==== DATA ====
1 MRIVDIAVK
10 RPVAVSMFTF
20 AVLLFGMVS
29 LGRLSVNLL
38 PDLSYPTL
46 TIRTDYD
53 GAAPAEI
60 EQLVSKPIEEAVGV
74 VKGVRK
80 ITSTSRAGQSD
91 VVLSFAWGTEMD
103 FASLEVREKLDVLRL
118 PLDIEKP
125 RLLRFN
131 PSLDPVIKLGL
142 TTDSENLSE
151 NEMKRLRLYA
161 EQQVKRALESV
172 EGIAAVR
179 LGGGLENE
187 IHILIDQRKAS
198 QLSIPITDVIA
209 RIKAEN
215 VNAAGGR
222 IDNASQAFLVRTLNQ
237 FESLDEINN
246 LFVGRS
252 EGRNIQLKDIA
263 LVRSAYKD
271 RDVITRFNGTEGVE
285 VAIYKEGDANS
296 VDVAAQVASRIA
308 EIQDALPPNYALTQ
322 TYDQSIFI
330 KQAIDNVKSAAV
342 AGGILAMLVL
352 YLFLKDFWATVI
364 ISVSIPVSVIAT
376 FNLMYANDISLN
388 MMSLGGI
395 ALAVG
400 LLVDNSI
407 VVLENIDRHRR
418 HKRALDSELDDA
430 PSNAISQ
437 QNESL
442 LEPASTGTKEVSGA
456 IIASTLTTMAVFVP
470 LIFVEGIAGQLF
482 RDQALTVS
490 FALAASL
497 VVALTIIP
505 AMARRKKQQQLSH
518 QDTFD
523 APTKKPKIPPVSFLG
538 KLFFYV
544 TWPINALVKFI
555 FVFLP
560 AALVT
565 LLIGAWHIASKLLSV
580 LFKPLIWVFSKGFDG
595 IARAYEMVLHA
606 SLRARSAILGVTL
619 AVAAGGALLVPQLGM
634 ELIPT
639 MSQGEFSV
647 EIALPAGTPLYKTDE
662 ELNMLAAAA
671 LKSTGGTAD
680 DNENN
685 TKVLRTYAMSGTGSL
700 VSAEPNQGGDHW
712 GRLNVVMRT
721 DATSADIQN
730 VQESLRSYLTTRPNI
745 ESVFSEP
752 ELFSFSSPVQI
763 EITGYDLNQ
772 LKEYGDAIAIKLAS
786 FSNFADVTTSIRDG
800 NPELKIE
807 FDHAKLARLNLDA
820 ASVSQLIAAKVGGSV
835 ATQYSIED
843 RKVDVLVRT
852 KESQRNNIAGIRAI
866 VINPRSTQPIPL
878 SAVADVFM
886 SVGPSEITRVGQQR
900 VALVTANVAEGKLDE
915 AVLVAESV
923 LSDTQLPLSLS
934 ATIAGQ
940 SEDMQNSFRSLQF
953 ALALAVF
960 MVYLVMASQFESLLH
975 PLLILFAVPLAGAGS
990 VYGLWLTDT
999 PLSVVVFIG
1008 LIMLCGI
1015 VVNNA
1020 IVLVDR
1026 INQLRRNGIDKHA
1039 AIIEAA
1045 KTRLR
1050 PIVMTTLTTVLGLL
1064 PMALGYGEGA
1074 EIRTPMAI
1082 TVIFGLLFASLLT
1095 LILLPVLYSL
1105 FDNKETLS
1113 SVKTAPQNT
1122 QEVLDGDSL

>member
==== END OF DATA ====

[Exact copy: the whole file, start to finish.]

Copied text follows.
1 MRIVDIAVK
10 RPVAVSMFTF
20 AVLLFGMVS
29 LGRLSVNLL
38 PDLSYPTL
46 TIRTDYD
53 GAAPAEI
60 EQLVSKPIEEAVGV
74 VKGVRK
80 ITSTSRAGQSD
91 VVLSFAWGTEMD
103 FASLEVREKLDVLRL
118 PLDIEKP
125 RLLRFN
131 PSLDPVIKLGL
142 TTDSENLSE
151 NEMKRLRLYA
161 EQQVKRALESV
172 EGIAAVR
179 LGGGLENE
187 IHILIDQRKAS
198 QLSIPITDVIA
209 RIKAEN
215 VNAAGGR
222 IDNASQAFLVRTLNQ
237 FESLDEINN
246 LFVGRS
252 EGRNIQLKDIA
263 LVRSAYKD
271 RDVITRFNGTEGVE
285 VAIYKEGDANS
296 VDVAAQVASRIA
308 EIQDALPPNYALTQ
322 TYDQSIFI
330 KQAIDNVKSAAV
342 AGGILAMLVL
352 YLFLKDFWATVI
364 ISVSIPVSVIAT
376 FNLMYANDISLN
388 MMSLGGI
395 ALAVG
400 LLVDNSI
407 VVLENIDRHRR
418 HKRALDSELDDA
430 PSNAISQ
437 QNESL
442 LEPASTGTKEVSGA
456 IIASTLTTMAVFVP
470 LIFVEGIAGQLF
482 RDQALTVS
490 FALAASL
497 VVALTIIP
505 AMARRKKQQQLSH
518 QDTFD
523 APTKKPKIPPVSFLG
538 KLFFYV
544 TWPINALVKFI
555 FVFLP
560 AALVT
565 LLIGAWHIASKLLSV
580 LFKPLIWVFSKGFDG
595 IARAYEMVLHA
606 SLRARSAILGVTL
619 AVAAGGALLVPQLGM
634 ELIPT
639 MSQGEFSV
647 EIALPAGTPLYKTDE
662 ELNMLAAAA
671 LKSTGGTAD
680 DNENN
685 TKVLRTYAMSGTGSL
700 VSAEPNQGGDHW
712 GRLNVVMRT
721 DATSADIQN
730 VQESLRSYLTTRPNI
745 ESVFSEP
752 ELFSFSSPVQI
763 EITGYDLNQ
772 LKEYGDAIAIKLAS
786 FSNFADVTTSIRDG
800 NPELKIE
807 FDHAKLARLNLDA
820 ASVSQLIAAKVGGSV
835 ATQYSIED
843 RKVDVLVRT
852 KESQRNNIAGIRAI
866 VINPRSTQPIPL
878 SAVADVFM
886 SVGPSEITRVGQQR
900 VALVTANVAEGKLDE
915 AVLVAESV
923 LSDTQLPLSLS
934 ATIAGQ
940 SEDMQNSFRSLQF
953 ALALAVF
960 MVYLVMASQFESLLH
975 PLLILFAVPLAGAGS
990 VYGLWLTDT
999 PLSVVVFIG
1008 LIMLCGI
1015 VVNNA
1020 IVLVDR
1026 INQLRRNGIDKHA
1039 AIIEAA
1045 KTRLR
1050 PIVMTTLTTVLGLL
1064 PMALGYGEGA
1074 EIRTPMAI
1082 TVIFGLLFASLLT
1095 LILLPVLYSL
1105 FDNKETLS
1113 SVKTAPQNT
1122 QEVLDGDSL

>member